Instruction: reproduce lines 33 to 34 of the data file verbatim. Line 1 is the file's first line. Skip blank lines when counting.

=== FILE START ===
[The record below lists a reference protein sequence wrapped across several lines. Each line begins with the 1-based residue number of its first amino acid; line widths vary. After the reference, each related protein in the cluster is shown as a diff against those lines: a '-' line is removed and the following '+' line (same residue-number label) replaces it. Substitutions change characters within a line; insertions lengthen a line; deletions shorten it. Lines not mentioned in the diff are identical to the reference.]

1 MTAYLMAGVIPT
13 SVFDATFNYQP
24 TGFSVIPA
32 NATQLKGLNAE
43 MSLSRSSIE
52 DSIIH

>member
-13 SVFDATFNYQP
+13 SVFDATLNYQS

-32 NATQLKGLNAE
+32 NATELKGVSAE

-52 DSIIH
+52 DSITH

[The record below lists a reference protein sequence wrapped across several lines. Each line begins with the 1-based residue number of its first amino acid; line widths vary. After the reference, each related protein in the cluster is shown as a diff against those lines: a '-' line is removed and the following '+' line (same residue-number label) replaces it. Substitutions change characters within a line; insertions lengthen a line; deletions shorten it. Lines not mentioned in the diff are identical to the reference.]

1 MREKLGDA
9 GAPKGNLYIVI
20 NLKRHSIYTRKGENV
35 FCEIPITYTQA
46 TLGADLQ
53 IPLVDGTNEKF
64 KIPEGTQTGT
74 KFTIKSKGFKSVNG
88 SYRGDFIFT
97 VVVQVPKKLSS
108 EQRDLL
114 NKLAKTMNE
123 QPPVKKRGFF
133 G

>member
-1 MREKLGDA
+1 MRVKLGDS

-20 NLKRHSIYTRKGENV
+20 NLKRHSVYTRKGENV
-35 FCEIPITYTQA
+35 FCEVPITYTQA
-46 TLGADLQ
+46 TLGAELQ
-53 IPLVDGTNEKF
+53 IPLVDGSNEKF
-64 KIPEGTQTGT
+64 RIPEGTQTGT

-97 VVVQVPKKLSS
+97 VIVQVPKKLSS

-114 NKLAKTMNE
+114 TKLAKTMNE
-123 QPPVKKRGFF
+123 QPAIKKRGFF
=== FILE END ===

-20 NLKRHSIYTRKGENV
+20 NLKRHSVYTRKGENV